In 642 A.D., a " King Ta-mo-yin-t'o-ho-szu" 3 of Uddiyana is said to have sent a gift of camphor and an embassy to the Emperor of China. This is the year that the Arabs succeeded in defeating the King of Kings, Yazdagird 111, of Persia. The latter, fleeing eastward, met his death near Merv in 651. With the death of Yazdagird, last of the Sassanid dynasty, the southern bedouin hordes of Islam for the first time marched onto the soil of Iran and began their great, rapacious advance eastward. The kings of the Orient had cause to fear the coming of the Arabs. These southerners were savagely barbarian; a patchwork of desert tribes woven together by the threads of a fanatical monotheism and a religion which encouraged them to slay with the sword those whom they could not convert to their personal dominion. " Fight those who do not believe in Allah and the Last Day," says the Koran (Sura 9:29), " ...until they pay you tribute out of hand, having brought them low.".....http://www.dharmafellowship.org/biographies/historicalsaints/lord-padmasambhava.htm#eightcentury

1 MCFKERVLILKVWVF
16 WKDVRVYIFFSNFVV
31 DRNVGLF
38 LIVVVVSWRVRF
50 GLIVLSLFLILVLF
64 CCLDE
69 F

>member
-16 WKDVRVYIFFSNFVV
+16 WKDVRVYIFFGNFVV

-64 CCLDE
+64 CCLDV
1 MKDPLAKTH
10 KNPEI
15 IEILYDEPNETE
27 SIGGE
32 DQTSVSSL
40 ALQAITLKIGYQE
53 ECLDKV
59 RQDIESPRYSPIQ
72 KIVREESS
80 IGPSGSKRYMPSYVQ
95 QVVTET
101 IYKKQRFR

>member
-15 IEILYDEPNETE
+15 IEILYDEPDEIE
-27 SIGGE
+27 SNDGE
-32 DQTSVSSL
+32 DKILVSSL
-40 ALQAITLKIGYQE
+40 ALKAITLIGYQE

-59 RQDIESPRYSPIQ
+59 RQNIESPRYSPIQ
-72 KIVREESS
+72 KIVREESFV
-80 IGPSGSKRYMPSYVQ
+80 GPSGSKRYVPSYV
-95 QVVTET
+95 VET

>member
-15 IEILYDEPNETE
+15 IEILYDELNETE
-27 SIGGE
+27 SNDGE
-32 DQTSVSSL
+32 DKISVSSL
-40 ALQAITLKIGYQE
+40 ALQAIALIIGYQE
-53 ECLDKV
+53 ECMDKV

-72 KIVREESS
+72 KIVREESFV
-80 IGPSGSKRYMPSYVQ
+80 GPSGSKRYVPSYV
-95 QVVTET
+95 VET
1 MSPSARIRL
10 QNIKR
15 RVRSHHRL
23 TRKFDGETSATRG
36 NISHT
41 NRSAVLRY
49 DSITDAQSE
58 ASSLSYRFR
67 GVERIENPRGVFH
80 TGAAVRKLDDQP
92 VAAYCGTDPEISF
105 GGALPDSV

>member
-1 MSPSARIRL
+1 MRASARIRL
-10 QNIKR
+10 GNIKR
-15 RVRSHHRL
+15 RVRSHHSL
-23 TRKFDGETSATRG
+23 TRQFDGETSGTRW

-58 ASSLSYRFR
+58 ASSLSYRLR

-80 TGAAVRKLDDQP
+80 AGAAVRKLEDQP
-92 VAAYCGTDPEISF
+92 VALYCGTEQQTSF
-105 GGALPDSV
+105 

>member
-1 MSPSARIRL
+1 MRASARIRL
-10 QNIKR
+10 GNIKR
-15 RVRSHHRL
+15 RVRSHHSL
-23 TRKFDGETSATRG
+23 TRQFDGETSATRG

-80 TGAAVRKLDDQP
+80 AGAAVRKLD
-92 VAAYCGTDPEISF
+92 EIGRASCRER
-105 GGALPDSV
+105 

"The inexorable expansion of the Arabs spread along two fronts: the first moved through Nishapur to Herat, Merv and Balkh, reducing the northern provinces of Persia; the second passed south by way of Sistan (Sijistan) to the Helmand. In 650 Abdallah ibn Amr began the yet further push forwards across the desert of the Dasht-i-Lut. He was followed over the years by succeeding Moslem armies which, through continuous raids, massacres and looting, systematically transformed the wondrous flower-garden of Persian civilization and Mazdean or Buddhist culture into a scorched wasteland. Today all these lands lie under the yoke of Arabic culture."......http://www.dharmafellowship.org/biographies/historicalsaints/lord-padmasambhava.htm#eightcentury

"Moreover, although Mahayana had made advances into Afghanistan from Kashmir and Punjabi Gandhara during the fifth and sixth centuries, Xuanzang noted its presence only in Kapisha and in the Hindu Kush regions west of Nagarahara. Sarvasti­vada remained the predominant Buddhist tradition of Nagara­hara and northern Bactria."

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John Hopkins.....Northern New Mexico….November 2014